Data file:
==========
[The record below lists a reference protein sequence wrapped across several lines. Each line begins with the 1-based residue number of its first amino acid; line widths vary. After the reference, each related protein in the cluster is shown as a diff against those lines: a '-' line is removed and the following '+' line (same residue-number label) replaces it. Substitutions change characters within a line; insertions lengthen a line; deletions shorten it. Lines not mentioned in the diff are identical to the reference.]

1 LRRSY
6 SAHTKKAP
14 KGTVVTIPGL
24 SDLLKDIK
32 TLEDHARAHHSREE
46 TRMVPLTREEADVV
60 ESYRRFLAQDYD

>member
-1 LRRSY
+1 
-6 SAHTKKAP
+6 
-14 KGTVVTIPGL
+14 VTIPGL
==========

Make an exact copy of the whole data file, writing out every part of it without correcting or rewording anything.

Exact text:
[The record below lists a reference protein sequence wrapped across several lines. Each line begins with the 1-based residue number of its first amino acid; line widths vary. After the reference, each related protein in the cluster is shown as a diff against those lines: a '-' line is removed and the following '+' line (same residue-number label) replaces it. Substitutions change characters within a line; insertions lengthen a line; deletions shorten it. Lines not mentioned in the diff are identical to the reference.]

1 LRRSY
6 SAHTKKAP
14 KGTVVTIPGL
24 SDLLKDIK
32 TLEDHARAHHSREE
46 TRMVPLTREEADVV
60 ESYRRFLAQDYD

>member
-1 LRRSY
+1 
-6 SAHTKKAP
+6 
-14 KGTVVTIPGL
+14 VTIPGL